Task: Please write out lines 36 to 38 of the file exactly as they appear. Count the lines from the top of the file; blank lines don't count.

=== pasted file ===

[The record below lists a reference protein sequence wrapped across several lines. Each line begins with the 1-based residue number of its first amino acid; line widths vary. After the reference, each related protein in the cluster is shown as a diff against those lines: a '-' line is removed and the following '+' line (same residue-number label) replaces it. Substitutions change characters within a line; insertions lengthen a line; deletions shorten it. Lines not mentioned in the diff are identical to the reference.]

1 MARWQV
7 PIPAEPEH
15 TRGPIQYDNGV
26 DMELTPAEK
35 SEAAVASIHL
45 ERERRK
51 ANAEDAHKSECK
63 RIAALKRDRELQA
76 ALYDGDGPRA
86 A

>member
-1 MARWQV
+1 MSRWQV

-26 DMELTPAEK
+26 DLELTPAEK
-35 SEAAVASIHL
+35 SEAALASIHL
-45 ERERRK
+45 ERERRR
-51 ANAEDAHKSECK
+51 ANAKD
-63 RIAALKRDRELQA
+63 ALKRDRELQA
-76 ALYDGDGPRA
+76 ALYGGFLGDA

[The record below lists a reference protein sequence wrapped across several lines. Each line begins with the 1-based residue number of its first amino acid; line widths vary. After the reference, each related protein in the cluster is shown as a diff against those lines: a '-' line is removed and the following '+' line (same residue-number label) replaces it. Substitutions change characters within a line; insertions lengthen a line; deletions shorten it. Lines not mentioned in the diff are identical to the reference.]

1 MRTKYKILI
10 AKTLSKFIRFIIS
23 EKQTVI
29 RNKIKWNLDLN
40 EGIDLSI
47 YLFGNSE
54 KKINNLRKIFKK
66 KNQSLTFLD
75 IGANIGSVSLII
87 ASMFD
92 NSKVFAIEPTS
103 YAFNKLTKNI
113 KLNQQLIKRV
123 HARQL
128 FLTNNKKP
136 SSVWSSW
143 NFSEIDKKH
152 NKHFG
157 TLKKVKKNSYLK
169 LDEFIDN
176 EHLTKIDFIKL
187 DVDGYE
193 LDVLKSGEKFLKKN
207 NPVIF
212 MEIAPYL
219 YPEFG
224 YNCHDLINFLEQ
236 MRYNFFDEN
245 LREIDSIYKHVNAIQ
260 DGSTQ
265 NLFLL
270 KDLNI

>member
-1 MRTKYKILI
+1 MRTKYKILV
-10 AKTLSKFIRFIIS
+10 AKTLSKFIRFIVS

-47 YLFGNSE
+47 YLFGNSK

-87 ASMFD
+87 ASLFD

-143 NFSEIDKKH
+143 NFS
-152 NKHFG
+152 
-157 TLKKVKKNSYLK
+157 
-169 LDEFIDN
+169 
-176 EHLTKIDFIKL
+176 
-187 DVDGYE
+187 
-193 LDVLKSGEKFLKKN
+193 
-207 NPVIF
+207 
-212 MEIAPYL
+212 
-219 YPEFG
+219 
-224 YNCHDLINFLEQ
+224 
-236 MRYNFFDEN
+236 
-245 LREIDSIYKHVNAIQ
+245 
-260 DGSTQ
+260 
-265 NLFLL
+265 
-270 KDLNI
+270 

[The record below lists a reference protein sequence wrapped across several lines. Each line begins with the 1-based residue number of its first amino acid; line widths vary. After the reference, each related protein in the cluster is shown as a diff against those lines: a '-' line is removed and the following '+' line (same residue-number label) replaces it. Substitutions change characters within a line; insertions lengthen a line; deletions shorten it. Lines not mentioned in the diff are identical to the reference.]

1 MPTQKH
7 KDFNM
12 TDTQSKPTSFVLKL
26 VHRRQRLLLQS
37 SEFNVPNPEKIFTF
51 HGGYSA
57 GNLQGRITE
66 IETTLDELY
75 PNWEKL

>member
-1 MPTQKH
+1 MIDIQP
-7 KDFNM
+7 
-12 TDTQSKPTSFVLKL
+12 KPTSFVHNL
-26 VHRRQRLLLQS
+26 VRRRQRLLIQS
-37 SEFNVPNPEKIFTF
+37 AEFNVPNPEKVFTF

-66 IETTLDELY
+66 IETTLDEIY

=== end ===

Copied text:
75 IGANIGSVSLII
87 ASMFD
92 NSKVFAIEPTS